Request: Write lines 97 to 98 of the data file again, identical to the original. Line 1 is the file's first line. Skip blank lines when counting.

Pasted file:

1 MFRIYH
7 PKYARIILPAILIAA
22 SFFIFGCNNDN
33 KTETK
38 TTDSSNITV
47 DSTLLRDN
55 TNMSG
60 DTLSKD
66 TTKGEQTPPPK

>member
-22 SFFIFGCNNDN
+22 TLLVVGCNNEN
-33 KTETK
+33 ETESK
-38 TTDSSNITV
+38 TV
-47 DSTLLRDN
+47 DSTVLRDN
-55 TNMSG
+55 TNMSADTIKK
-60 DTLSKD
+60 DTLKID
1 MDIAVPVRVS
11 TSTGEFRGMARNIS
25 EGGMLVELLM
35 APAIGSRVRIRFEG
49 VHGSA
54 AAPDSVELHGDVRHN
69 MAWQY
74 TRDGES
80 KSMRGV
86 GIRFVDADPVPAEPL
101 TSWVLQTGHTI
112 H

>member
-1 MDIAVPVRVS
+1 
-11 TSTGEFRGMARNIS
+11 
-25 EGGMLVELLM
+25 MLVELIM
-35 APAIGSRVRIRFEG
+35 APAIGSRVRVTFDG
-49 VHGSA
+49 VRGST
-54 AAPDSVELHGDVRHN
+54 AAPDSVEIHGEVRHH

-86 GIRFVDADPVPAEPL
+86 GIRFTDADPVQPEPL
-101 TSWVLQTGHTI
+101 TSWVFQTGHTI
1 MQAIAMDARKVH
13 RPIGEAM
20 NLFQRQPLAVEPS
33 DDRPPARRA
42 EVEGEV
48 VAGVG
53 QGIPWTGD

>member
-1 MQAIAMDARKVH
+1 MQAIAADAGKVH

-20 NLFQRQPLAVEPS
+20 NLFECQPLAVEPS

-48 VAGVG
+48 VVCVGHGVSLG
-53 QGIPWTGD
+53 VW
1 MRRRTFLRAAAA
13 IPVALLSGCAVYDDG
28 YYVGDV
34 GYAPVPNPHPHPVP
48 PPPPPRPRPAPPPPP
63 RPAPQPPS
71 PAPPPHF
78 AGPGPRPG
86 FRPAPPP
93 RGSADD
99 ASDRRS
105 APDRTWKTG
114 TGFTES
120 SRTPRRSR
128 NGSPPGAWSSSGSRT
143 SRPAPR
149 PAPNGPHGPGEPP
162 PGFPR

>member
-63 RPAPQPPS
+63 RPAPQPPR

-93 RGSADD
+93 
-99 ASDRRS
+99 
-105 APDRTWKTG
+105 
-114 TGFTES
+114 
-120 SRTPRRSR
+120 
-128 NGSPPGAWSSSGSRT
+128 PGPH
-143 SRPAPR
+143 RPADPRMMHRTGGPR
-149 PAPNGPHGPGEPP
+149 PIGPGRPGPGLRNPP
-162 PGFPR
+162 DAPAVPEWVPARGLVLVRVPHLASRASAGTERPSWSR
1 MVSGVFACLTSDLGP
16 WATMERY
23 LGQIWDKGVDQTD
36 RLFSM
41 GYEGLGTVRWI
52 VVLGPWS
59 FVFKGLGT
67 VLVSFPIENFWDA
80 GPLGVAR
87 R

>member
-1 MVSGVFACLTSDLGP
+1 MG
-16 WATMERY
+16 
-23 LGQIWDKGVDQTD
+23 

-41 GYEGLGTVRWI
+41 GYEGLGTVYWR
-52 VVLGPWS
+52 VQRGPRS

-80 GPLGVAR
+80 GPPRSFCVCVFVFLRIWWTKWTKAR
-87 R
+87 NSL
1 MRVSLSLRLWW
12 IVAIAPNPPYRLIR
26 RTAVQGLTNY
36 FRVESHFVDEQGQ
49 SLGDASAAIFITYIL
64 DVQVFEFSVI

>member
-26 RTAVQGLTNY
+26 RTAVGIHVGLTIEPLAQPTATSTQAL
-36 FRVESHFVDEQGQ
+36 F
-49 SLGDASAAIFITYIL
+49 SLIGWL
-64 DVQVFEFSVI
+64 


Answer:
-120 SRTPRRSR
+120 